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FROM THE OFFICE OF
SENATOR JOAN B. LOVELY

2nd Essex District

Beverly, Danvers, Peabody, Salem, and Topsfield
Dear Neighbor,

As we transition out of February and into March, the Fiscal Year 2017 budget begins its process through the Legislature. The Joint Committee on Ways and Means has held several hearings across the Commonwealth on the Governor's FY17 budget proposal. Over the past month, the committee has already traveled to Boston, Everett, Medford, Norton, and Springfield to hear valuable testimony from different departments and agencies on a wide variety of important issues, including education, energy, environment, health, public safety, and transportation. While my colleagues and I on the committee learn more about the statewide impact of the FY17 budget proposal, it's important to approach each issue with a North Shore lens. With that goal in mind, I also met with our local mayors and town administrators this month to hear how the state budget can best support our North Shore communities.

In addition to the ongoing state budget process, I wanted to also take this opportunity to update you on the latest news from my Senate office. This email highlights a few exciting events, programs, and announcements that took place at the State House and in your community. I hope you find this update to be helpful and as always, please feel free to contact my office with any questions.
                                                              
                                                                      Thanks for reading,
                                                                             
                                                                      Joan B. Lovely
                                     

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Senate Passes Public Records Reform
On February 4, the Senate unanimously passed legislation reforming how the state handles public records. With provisions to improve compliance and encourage electronic postings, this bill brings Massachusetts’s outdated public records law into the 21st century. Today, people access information much differently than they did 40 years ago, so this bill comprehensively updates our current law to reflect these changes and connect people with public information more efficiently.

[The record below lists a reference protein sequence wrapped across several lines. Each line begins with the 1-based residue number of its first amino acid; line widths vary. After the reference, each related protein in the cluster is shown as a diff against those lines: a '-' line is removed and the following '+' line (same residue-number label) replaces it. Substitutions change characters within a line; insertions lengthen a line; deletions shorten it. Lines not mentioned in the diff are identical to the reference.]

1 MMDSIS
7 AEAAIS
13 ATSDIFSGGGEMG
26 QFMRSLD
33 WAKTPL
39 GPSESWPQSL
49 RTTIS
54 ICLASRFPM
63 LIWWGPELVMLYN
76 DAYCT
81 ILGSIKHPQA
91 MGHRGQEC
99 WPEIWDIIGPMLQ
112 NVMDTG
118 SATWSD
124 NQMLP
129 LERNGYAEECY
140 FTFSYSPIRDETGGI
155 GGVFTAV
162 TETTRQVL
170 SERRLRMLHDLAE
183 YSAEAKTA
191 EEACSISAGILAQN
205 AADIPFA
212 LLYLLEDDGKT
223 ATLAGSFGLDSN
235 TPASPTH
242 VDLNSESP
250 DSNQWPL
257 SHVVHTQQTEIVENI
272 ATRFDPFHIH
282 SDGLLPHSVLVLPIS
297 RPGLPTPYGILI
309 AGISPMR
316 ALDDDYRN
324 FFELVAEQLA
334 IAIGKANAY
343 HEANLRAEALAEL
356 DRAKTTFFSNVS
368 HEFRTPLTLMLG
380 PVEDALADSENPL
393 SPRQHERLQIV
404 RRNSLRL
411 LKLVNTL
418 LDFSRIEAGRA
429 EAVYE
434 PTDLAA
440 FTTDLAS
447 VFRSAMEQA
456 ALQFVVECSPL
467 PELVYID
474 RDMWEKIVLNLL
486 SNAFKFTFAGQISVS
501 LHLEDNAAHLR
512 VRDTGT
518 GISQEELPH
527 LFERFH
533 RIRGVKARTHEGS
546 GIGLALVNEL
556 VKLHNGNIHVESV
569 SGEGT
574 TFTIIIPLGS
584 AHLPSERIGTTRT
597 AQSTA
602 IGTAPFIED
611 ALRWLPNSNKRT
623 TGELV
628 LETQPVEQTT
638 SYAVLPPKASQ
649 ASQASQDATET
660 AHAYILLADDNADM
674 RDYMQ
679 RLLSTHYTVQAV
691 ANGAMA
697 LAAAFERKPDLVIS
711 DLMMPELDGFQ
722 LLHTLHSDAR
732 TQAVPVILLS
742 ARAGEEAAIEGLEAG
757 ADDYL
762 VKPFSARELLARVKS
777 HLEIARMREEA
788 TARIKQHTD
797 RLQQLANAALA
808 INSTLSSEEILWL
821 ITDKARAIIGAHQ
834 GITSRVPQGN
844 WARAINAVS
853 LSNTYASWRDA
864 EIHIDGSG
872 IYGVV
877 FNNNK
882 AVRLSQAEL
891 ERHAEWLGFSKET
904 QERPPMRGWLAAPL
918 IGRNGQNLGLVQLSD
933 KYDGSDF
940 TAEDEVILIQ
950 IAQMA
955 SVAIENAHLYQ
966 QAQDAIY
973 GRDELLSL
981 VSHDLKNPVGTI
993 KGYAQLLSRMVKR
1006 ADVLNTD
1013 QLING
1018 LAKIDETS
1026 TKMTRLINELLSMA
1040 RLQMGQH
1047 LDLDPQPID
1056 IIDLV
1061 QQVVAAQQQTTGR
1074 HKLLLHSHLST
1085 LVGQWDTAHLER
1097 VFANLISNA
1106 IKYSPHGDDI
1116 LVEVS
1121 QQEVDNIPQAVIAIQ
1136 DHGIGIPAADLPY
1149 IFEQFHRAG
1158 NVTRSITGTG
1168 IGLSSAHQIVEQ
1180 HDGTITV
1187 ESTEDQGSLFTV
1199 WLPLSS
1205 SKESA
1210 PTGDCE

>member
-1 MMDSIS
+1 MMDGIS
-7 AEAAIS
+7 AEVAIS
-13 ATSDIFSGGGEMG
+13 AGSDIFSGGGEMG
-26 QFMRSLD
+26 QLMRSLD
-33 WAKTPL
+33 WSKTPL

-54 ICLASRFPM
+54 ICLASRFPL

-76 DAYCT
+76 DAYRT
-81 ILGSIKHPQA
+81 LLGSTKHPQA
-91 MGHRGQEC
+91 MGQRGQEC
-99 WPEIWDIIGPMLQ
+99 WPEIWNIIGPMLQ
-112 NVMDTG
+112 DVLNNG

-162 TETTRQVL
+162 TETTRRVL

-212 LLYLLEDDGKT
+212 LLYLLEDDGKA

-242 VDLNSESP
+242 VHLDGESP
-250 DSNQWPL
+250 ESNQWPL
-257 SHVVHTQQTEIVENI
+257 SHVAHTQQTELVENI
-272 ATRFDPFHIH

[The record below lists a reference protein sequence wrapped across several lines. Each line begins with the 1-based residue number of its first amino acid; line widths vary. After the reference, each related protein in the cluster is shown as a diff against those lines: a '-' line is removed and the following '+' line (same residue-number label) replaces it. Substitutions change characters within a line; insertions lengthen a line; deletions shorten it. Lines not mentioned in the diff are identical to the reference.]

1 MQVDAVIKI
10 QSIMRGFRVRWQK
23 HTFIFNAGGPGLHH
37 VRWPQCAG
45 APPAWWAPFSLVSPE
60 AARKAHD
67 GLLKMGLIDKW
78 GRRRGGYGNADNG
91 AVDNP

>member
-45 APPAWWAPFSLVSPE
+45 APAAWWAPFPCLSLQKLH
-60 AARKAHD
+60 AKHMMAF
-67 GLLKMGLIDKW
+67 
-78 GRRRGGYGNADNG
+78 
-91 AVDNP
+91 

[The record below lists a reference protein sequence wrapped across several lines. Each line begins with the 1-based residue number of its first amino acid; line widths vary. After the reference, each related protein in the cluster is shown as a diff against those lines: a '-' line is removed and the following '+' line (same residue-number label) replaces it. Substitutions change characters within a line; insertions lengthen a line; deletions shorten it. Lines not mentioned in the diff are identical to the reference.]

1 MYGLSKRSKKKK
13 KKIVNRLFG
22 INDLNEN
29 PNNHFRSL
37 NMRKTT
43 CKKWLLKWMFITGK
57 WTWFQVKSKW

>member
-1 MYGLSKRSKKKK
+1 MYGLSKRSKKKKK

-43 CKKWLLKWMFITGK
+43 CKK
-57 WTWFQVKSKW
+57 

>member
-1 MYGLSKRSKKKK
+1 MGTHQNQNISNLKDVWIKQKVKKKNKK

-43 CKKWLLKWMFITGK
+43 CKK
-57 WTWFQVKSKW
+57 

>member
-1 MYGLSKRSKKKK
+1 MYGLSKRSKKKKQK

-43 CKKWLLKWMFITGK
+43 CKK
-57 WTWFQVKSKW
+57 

Among its provisions, the bill brings Massachusetts in line with 47 other states and the federal government in allowing attorney’s fees to be awarded to plaintiffs who are victorious in court when denied records. The bill also requires each state agency and municipality to appoint at least one public records access officer to serve as the point of contact for all public records requests, limits the amount that state agencies and municipalities can charge for production of the records, and requires state entities and encourages municipalities to post many commonly requested public records online.
 
During debate, I proudly sponsored two successful amendments that improved the underlying bill even further. The first amendment requires that any document submitted to a public entity must be provided electronically. Since most documents subject to public record today are drafted electronically, there shouldn’t be a need to waste time and resources scanning documents. It’s easier and more efficient to simply have those very same documents emailed or shared electronically at the time of submission.
 
The second amendment permits municipalities to enter into contracts for off-site storage of records, provided that storage vaults or file rooms do not prevent or unduly restrict a records access officer from providing or storing the information. At this very moment, some cities and town halls may have boxes and boxes of records in a basement or storage room. This amendment gives our local communities a common sense option to improve organization and compliance while ensuring access to public information.